(Limestone)

 

            Limestone may carve easiest, but it weathers the fastest. Sandstone and slate are also prone to weather or fracture more rapidly. Marble is longer lasting, can be detailed to a degree and comes in hundreds of varieties, but granite best resists weathering and also provides many beautiful color options.

 

(Sandstone)

 

            Though not common, glass headstones have been dotting cemeteries in the 21st century. They are advertised to last thousands of years. Cast glass, is like a transparent, man-made quartzite in which the particles have been heated and frozen at random. Quartzite is a metamorphosed sandstone. It breaks into fragments across the individual grains unlike sandstone which breaks along the sand grains. Quartzite is an enduring material that is, unfortunately, unexciting and hard to work with. The natural version of glass, obsidian, is a black volcanic glass that is more susceptible to weathering. Man-made glass can be colored or frosted and crafted quite beautifully with the technology available today. That brings us to a final category in choosing a headstone: price and availability.

 

(Quartzite)

 

            Glass headstone prices start at 8,000 dollars and can run upward of 20,000 dollars depending on the design. Slate, limestone and sandstone monuments are very rare and extremely hard to find commercially. Regular marble gravestones start at 1,500 dollars. Marble statue memorials can be purchased from 3,000 dollars to 20,000 dollars. Single upright granite headstones start near 600 dollars. Double granite headstones can run up to 3,500 dollars.

 

Material

Color

Endurance

Hardness

Price

Glass

Any.

Longest lasting.

Hard.

$$$

Quartzite

Pale green to grey.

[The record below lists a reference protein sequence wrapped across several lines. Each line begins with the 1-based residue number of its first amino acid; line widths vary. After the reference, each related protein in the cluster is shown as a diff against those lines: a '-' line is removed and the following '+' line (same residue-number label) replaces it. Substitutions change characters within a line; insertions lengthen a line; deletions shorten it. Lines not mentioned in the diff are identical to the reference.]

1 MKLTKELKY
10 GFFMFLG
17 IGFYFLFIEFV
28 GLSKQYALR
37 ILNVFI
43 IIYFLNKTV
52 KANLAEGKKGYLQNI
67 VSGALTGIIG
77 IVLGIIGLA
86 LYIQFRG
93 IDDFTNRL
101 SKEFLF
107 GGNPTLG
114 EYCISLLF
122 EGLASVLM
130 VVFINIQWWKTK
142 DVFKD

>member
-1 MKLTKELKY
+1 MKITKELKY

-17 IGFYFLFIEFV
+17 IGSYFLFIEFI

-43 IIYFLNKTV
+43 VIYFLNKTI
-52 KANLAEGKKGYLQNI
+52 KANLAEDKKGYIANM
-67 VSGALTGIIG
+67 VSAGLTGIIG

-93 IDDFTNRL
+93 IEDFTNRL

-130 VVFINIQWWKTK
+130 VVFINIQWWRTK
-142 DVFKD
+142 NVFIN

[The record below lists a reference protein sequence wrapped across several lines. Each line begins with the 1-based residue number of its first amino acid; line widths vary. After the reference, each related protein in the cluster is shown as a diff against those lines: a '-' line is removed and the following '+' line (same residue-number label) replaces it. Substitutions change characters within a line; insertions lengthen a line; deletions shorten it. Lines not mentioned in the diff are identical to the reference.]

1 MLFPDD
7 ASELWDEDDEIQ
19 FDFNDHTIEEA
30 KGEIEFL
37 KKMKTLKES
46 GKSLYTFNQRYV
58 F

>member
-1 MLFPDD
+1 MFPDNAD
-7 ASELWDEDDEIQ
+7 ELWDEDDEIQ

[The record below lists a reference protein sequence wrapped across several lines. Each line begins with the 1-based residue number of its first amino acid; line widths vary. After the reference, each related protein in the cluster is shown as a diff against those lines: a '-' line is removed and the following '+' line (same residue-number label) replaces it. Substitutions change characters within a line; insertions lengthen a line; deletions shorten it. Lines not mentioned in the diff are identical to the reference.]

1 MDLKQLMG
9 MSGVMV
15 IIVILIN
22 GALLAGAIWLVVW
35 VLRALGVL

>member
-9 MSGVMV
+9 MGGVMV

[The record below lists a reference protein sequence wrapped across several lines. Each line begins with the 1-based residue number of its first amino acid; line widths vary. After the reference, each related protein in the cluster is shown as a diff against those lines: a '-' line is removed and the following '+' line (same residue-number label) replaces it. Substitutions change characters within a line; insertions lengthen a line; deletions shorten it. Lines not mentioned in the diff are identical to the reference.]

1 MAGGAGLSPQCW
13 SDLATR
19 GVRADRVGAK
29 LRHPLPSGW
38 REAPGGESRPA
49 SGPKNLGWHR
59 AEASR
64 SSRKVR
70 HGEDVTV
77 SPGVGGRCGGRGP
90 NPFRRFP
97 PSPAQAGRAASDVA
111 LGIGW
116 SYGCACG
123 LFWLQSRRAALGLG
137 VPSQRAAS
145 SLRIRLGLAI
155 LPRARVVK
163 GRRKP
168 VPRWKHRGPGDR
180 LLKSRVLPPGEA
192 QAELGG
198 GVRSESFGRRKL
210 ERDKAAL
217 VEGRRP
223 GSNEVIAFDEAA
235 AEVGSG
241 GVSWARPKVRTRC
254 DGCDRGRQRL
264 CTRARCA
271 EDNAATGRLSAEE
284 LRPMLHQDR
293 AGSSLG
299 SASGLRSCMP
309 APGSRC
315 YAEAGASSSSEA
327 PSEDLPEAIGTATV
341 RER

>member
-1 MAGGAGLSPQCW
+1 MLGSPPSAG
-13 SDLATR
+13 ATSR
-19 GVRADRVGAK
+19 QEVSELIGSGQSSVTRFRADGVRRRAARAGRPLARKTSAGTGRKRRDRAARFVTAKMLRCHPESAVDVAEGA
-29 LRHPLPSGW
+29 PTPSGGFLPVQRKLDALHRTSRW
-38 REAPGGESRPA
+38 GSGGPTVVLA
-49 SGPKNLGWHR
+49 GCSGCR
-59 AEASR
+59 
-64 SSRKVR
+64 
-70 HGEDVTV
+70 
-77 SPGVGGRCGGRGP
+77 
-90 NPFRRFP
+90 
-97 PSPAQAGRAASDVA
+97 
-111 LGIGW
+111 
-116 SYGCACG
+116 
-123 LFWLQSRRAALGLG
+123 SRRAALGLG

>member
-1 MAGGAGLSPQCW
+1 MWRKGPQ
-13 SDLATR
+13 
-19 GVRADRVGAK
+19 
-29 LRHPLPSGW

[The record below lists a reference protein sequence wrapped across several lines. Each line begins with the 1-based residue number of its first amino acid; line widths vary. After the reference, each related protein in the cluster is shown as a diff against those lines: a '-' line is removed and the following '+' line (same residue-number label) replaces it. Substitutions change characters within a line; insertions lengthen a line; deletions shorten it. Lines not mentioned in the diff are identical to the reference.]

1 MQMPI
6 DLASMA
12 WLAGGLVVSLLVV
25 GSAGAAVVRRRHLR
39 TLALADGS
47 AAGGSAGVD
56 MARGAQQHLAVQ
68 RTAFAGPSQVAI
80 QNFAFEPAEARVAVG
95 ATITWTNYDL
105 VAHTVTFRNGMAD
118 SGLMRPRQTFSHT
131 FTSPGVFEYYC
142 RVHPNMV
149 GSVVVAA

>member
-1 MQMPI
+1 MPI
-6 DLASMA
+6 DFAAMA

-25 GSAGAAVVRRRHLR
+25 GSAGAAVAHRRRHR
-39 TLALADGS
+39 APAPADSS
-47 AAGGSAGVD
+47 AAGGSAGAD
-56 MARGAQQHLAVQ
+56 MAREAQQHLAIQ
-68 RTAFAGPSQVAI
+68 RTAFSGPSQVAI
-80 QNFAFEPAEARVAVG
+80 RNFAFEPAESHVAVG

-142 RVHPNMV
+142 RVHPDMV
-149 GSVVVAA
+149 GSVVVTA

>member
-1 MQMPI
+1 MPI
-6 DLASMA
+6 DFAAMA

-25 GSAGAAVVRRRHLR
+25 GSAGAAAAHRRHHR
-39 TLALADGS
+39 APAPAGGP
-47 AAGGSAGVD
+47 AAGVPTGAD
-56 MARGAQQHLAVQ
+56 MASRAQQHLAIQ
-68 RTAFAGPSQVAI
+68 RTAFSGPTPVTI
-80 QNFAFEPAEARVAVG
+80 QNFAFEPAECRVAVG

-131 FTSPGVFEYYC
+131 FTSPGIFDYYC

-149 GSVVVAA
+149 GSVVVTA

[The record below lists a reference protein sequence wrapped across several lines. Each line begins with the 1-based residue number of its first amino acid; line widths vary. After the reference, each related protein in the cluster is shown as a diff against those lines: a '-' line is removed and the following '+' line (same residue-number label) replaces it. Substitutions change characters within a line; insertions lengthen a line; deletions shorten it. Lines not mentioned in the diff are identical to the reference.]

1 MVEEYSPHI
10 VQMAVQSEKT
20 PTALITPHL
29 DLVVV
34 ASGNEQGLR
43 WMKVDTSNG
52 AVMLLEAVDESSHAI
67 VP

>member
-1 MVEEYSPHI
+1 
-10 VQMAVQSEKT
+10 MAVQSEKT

Long lasting.

Hard.

Unavailable.

Granite

Large variety

Long lasting.

Hard to moderate.

$

Marble

Large Variety

Fair.

Moderate.

$$

Sandstone

Grey, pale yellow, pink and red.

Easily weathered.

Dangerous to carve.

Unavailable.

Slate

Gray, green, purple and red.

Easily cracked or fractured.

Variable.

Unavailable.

Limestone

Grey, white, redish, and pale yellow.

Easily weathered.

Softest.

Unavailable.

 

           

           

           

           

 

 

 

 

 

 

 

 

(Table of materials)

 

            Overall, sandstone, slate and limestone fall short, lacking the longevity a memorial should have. Quartzite is hard to come by, and for good reason; it just isnít attractive. Granite is the most sensible choice. However, if price is not a factor, glass makes a lovely, surviving headstone. Marble can also prove to be a nice choice for those who like carved statues and symbols as opposed to laser etchings. All three are available, beautiful and have the longevity to honor the deceased. Choosing between them all depends on personal preference.

 

(Glass) Courtesy of Mayang Murni Adnin @ www.mayang.com/textures
 

Sites pertaining to headstone materials:

http://skywalker.cochise.edu/wellerr/aawellerweb.htm (This one!)

http://aboutstone.org/conversa/arc002/msg00302.html
http://www.stoneshaper.com/how.html#kind
http://geology.about.com/library/bl/images/blquartzite.htm
http://www.es.ucl.ac.uk/schools/Pancras/granite.htm
http://www.es.ucl.ac.uk/schools/Pancras/marble.htm
http://www.lundgrenmonuments.com/custom/customprojects.html